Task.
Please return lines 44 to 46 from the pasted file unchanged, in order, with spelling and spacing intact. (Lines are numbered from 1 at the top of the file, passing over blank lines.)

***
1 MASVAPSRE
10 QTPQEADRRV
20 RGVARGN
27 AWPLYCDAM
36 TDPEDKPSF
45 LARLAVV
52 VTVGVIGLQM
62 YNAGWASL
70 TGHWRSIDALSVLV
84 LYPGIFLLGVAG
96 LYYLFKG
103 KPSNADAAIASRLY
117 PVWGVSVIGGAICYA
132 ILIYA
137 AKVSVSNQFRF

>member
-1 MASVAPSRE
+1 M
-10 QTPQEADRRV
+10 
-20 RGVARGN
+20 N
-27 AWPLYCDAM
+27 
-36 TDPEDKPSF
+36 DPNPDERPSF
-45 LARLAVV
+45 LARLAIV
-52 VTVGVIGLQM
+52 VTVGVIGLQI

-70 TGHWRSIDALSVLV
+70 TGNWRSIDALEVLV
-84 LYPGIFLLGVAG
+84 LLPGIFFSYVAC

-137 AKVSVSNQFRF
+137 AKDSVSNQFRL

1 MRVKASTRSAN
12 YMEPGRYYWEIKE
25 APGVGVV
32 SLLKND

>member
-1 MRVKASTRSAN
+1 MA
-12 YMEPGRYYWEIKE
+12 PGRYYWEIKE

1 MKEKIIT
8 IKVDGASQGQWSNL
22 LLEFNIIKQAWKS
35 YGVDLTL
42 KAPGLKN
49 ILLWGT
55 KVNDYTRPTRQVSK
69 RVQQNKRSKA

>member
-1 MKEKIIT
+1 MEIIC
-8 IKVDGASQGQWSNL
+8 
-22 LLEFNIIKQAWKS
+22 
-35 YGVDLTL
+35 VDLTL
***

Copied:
-12 YMEPGRYYWEIKE
+12 PGRYYWEIKE

1 MKEKIIT